There are lots of ways to parent.  I don 't think being the zen-goddess of consensual, non-punitive, natural consequence GD is the only way to be a good mom.  It's just one of many. I think over all I have a good GD groove with my kids, but I am not afraid to admit my short comings.  There are somethings I am not so good at.  I don't think that makes anyone a bad mom.

 

 

post #33 of 34

I use consequences like time out/room time as needed some times it 's timed, sometimes it a cool down period and when they are cool they get to come down. :) .  Many times it's logical. If your child is hitting you and pulling your hair it's logical to put her somewhere where she can't hurt anyone until she's done. It's not logical for you need to put yourself in timeout. Of course your going to be annoyed with someone treating you so badly!  Unlike what i heard from PD books/people consequences (not talking about spanking or other corp punishment)  have helped my relationship with my kids not hurt it! Kids need firm boundaries or they are constantly testing the limits which leads to a lot of child/parental frustration.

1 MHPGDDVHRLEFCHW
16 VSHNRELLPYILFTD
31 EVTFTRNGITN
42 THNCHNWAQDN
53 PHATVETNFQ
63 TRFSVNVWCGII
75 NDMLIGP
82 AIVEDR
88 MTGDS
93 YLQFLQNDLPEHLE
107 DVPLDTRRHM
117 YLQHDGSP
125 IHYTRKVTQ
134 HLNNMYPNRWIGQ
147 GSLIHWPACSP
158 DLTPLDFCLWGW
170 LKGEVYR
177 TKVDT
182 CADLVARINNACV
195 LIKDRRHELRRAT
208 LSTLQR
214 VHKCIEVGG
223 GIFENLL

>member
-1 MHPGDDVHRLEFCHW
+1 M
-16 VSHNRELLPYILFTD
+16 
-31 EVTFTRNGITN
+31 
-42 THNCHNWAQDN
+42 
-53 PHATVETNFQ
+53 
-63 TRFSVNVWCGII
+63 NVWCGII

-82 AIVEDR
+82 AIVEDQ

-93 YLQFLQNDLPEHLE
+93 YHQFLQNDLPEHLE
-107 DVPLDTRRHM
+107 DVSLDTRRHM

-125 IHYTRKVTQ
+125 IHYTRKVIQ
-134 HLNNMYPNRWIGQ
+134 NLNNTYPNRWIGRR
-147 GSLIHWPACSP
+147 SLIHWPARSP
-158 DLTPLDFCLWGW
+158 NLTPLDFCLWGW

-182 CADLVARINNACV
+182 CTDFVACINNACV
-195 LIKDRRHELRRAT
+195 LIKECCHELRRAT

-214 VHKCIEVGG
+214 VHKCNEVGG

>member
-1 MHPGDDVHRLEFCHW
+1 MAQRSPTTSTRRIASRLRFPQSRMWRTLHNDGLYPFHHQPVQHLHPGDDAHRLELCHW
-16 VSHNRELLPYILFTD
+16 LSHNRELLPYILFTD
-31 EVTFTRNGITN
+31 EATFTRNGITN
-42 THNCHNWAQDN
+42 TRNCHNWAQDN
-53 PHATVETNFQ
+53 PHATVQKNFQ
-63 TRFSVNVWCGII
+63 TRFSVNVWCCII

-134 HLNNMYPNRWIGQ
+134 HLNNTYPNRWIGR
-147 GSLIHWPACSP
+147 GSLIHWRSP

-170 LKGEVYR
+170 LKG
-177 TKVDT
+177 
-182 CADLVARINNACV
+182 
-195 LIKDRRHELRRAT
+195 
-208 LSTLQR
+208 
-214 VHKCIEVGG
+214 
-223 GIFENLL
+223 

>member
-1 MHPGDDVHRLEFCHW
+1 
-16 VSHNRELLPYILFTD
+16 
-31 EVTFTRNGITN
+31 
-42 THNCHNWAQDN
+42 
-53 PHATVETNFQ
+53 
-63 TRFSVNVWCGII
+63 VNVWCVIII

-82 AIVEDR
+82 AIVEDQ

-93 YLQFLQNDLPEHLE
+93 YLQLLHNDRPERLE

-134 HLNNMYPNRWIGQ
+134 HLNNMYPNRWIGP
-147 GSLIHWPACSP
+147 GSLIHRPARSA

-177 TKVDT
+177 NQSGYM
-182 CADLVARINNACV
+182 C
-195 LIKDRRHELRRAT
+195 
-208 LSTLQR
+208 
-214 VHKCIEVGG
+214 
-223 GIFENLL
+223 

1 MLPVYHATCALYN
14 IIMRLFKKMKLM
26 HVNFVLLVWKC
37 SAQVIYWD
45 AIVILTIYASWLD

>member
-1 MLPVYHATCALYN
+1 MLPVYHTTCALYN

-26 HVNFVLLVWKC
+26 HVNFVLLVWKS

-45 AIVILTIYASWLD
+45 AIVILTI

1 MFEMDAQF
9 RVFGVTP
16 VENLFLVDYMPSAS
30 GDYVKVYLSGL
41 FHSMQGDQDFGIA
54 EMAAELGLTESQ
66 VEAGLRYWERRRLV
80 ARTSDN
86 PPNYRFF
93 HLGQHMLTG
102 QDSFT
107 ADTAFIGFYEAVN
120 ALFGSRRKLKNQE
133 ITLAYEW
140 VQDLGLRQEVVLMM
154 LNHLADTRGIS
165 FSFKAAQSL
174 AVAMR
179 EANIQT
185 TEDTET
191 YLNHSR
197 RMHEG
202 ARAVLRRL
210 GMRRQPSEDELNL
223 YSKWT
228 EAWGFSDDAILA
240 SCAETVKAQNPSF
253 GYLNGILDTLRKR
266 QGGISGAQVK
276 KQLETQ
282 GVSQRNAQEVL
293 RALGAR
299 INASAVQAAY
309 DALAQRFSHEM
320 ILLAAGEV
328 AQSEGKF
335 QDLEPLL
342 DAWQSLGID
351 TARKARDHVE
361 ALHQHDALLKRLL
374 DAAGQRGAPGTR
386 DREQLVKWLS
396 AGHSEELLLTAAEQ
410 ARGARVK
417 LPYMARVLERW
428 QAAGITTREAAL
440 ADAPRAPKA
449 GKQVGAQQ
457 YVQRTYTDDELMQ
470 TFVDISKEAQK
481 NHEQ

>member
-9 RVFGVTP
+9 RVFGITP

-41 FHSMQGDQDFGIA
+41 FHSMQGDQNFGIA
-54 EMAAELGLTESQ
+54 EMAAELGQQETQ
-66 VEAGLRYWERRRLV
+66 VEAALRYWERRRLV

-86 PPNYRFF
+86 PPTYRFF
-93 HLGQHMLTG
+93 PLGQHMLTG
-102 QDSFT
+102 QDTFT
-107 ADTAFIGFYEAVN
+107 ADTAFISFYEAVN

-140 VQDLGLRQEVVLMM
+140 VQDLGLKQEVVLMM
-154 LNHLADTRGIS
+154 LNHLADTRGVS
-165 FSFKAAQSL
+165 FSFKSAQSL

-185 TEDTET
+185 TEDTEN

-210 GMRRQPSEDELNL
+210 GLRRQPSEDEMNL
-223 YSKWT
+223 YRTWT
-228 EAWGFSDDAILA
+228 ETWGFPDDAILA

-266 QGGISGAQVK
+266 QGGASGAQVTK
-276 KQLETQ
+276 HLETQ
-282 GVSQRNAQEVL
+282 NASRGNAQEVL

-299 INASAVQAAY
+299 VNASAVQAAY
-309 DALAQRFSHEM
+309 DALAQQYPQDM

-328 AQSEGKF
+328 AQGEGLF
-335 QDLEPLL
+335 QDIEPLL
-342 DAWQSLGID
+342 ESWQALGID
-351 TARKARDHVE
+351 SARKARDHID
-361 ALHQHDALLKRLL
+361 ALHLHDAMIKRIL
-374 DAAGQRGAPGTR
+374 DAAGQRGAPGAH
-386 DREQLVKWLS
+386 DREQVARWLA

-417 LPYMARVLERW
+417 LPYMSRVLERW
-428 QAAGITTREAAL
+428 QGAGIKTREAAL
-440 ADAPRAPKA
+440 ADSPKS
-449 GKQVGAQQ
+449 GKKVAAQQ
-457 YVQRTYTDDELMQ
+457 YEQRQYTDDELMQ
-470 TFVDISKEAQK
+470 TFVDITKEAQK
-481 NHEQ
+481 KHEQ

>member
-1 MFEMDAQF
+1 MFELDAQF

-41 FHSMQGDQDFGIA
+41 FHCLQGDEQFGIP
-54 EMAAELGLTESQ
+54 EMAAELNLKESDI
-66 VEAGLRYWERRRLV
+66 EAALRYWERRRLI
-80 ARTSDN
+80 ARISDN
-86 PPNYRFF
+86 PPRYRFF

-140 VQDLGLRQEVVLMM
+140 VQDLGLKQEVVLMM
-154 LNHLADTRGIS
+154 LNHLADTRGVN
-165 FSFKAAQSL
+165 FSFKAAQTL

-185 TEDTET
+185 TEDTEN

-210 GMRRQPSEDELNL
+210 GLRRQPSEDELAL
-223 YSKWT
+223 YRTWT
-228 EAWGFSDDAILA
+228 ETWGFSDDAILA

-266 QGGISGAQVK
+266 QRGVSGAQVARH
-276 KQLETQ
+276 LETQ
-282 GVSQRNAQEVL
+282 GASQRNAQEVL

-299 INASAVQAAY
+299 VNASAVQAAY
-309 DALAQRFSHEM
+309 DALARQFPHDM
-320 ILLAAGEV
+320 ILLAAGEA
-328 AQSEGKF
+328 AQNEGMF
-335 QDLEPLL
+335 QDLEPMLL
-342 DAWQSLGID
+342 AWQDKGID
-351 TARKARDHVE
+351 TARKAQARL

post #34 of 34

I've just started using time outs with my just-turned-3 year old.  I don't think I'm using them properly and it's not exactly helping!  On the few occasions I've used it, it's when things have escalated and DD1 is being extremely defiant/difficult.  The first time I did it, I sat with her on the bottom step.  I spent a long time making sure she sat with me while she tried to run off/cried/laughed.  Eventually she calmed down, sat quietly, and after a couple of minutes I explained to her about her behaviour etc.  That seemed to work on that occasion.  The problem now though is she thinks it's funny and starts messing around, and I do'nt know how to get her to take it seriously without getting really angry, which I am trying to stop myself from doing.  Aargh.